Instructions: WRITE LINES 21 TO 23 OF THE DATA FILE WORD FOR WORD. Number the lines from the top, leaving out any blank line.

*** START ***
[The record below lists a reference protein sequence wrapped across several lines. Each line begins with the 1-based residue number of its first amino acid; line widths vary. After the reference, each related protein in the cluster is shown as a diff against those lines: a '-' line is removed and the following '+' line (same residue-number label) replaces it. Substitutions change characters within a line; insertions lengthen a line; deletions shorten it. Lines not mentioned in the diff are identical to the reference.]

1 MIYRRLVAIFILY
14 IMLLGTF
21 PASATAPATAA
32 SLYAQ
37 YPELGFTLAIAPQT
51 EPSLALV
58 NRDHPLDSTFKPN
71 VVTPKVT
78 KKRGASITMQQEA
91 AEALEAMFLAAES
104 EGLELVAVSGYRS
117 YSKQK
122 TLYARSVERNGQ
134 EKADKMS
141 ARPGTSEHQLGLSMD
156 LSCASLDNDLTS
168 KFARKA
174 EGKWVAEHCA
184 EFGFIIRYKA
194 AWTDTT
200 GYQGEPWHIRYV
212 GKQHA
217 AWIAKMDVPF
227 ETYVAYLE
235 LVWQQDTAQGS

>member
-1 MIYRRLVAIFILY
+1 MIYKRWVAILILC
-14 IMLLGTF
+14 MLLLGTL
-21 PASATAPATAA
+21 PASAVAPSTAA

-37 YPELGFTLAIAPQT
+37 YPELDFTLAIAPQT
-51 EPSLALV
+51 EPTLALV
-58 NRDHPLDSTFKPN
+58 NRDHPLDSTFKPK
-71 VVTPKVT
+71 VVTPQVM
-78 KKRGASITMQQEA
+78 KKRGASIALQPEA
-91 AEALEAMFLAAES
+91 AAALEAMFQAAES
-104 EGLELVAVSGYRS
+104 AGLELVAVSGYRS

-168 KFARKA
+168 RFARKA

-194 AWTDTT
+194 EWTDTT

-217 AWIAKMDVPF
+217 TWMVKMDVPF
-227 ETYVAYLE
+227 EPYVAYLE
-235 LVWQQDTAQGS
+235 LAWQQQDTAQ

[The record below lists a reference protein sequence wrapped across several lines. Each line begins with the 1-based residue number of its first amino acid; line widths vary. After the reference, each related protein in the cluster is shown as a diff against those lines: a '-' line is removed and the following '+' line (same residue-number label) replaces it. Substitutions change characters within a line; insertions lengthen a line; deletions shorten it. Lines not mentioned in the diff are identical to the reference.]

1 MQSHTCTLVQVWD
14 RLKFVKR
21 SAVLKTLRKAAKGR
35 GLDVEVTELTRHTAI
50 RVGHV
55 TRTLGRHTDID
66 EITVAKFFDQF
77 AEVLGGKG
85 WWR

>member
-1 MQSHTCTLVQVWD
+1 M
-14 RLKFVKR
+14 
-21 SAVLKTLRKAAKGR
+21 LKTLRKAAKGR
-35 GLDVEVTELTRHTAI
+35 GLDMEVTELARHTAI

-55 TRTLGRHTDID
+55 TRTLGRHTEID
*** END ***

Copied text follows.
194 AWTDTT
200 GYQGEPWHIRYV
212 GKQHA